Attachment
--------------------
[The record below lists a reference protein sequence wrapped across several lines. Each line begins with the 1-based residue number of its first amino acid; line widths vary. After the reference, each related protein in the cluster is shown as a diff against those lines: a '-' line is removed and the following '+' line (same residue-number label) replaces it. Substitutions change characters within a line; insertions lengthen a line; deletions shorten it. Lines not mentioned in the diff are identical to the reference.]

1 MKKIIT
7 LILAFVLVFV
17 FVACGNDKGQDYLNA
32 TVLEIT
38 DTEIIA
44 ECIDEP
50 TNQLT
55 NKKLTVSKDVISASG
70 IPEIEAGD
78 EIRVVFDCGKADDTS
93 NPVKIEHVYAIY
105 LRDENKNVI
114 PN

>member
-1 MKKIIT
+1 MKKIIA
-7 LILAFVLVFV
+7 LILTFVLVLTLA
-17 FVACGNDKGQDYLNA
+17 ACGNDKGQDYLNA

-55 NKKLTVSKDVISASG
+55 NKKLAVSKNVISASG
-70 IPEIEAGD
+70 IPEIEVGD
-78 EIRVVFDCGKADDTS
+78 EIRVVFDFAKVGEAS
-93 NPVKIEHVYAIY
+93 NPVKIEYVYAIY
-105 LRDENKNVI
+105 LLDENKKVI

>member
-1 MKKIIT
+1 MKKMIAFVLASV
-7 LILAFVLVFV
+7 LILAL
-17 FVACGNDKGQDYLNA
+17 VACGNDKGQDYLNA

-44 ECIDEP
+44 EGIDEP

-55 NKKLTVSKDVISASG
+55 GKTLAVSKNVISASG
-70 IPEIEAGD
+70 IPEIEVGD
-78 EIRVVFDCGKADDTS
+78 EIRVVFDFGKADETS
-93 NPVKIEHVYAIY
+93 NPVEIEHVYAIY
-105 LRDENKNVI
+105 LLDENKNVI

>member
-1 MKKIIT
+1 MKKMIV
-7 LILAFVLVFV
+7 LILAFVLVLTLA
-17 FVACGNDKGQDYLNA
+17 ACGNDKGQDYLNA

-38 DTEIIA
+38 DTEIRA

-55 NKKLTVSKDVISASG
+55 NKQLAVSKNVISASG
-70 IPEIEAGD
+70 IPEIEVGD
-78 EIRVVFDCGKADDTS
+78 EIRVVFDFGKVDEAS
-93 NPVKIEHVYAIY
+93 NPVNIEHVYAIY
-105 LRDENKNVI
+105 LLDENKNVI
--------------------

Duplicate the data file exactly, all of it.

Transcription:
[The record below lists a reference protein sequence wrapped across several lines. Each line begins with the 1-based residue number of its first amino acid; line widths vary. After the reference, each related protein in the cluster is shown as a diff against those lines: a '-' line is removed and the following '+' line (same residue-number label) replaces it. Substitutions change characters within a line; insertions lengthen a line; deletions shorten it. Lines not mentioned in the diff are identical to the reference.]

1 MKKIIT
7 LILAFVLVFV
17 FVACGNDKGQDYLNA
32 TVLEIT
38 DTEIIA
44 ECIDEP
50 TNQLT
55 NKKLTVSKDVISASG
70 IPEIEAGD
78 EIRVVFDCGKADDTS
93 NPVKIEHVYAIY
105 LRDENKNVI
114 PN

>member
-1 MKKIIT
+1 MKKIIA
-7 LILAFVLVFV
+7 LILTFVLVLTLA
-17 FVACGNDKGQDYLNA
+17 ACGNDKGQDYLNA

-55 NKKLTVSKDVISASG
+55 NKKLAVSKNVISASG
-70 IPEIEAGD
+70 IPEIEVGD
-78 EIRVVFDCGKADDTS
+78 EIRVVFDFAKVGEAS
-93 NPVKIEHVYAIY
+93 NPVKIEYVYAIY
-105 LRDENKNVI
+105 LLDENKKVI

>member
-1 MKKIIT
+1 MKKMIAFVLASV
-7 LILAFVLVFV
+7 LILAL
-17 FVACGNDKGQDYLNA
+17 VACGNDKGQDYLNA

-44 ECIDEP
+44 EGIDEP

-55 NKKLTVSKDVISASG
+55 GKTLAVSKNVISASG
-70 IPEIEAGD
+70 IPEIEVGD
-78 EIRVVFDCGKADDTS
+78 EIRVVFDFGKADETS
-93 NPVKIEHVYAIY
+93 NPVEIEHVYAIY
-105 LRDENKNVI
+105 LLDENKNVI

>member
-1 MKKIIT
+1 MKKMIV
-7 LILAFVLVFV
+7 LILAFVLVLTLA
-17 FVACGNDKGQDYLNA
+17 ACGNDKGQDYLNA

-38 DTEIIA
+38 DTEIRA

-55 NKKLTVSKDVISASG
+55 NKQLAVSKNVISASG
-70 IPEIEAGD
+70 IPEIEVGD
-78 EIRVVFDCGKADDTS
+78 EIRVVFDFGKVDEAS
-93 NPVKIEHVYAIY
+93 NPVNIEHVYAIY
-105 LRDENKNVI
+105 LLDENKNVI